Regarding terminology, any record sleeve with printing is considered a custom one as long as it is made for that specific record. They might achieve that with artwork and/or text, though ones with text only would technically be a custom sleeve rather than a picture sleeve. Unfortunately, too often in the marketplace that distinction is not made.

A printed sleeve lacking a direct connection to its contents is either "generic," identifies and/or pictures the artist, but with no specific titles shown, or "company" (a.k.a. "factory"), where the focus is on the company. These sometimes list and/or picture some of their artists.

"Plain" sleeves without any printing are extremely common and, though very useful to protect the records, have no monetary value. Most are of either white or brown paper.

Tallying the number of picture sleeves for someone is not an exact science. Some artists have more than one sleeve for the same title, special ones made just for promotional use, or EPs (with covers) that are in fact seven-inch 45 or 33 rpms.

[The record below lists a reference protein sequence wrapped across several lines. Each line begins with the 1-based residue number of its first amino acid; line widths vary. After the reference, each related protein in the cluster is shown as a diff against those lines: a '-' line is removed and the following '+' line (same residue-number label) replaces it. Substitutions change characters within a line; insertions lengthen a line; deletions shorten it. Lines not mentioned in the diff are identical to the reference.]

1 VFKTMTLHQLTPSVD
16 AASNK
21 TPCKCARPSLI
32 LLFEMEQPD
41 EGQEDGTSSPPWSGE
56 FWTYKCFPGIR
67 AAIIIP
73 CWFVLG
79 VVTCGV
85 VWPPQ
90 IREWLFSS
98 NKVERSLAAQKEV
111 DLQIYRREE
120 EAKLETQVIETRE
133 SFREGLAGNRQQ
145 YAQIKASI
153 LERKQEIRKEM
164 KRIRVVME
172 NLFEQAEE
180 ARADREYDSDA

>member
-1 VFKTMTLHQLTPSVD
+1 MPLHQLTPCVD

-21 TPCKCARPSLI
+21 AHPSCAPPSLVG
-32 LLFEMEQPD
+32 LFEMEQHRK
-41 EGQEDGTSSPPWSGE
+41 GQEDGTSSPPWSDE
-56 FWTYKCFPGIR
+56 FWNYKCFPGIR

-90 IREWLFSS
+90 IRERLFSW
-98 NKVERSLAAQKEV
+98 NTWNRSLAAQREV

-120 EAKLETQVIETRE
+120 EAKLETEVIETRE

Considering all the possible aberrations, I will merely estimate the grand totals, knowing they are subject to whatever parameters one might establish.

Each of these stars have at least 20 custom sleeves:

Elvis Presley 132 (1956-2011)
Connie Francis 55 (1958-1969)
Rick Nelson 53 (1958-1986)
Rolling Stones 49 (1964-2012)
Beatles 47 (1964-1996)
Paul Anka 41 (1959-1983)
Brenda Lee 35 (1956-1985)
Duane Eddy 33 (1959-1986)
Bobby Vinton 35 (1962-1980)
Dave Clark Five 28 (1964-1993)
Annette 25 (1958-1969)
Bobby Rydell 24 (1959-1964)
Buck Owens 24 (1964-2011)
Brook Benton 21 (1960-1965)

IZ ZAT SO? During the vinyl era, what determined whether or not a record company went to the added expense of producing a picture sleeve is still a bit of a mystery.

Now that we know some of the artists with the most custom sleeves, let's turn the list upside down.

After Elvis, the only others with more than 100 songs charted (Pop and R&B combined) are James Brown and Ray Charles. Double-sided hits count as just one record.

James Brown had 132 records on the charts but only 11 of those had picture sleeves.

Ray Charles had 89 records (many with two hits), yet only one came with a picture sleeve. He does appear on two others on which he is "featured," one with Billy Joel and one with Quincy Jones.

Jerry Osborne answers as many questions as possible through this column. Write Jerry at: Box 255, Port Townsend, WA 98368 E-mail:   Visit his Web site:

All values quoted in this column are for near-mint condition.

Copyright 2013 Osborne Enterprises - Reprinted By Exclusive Permission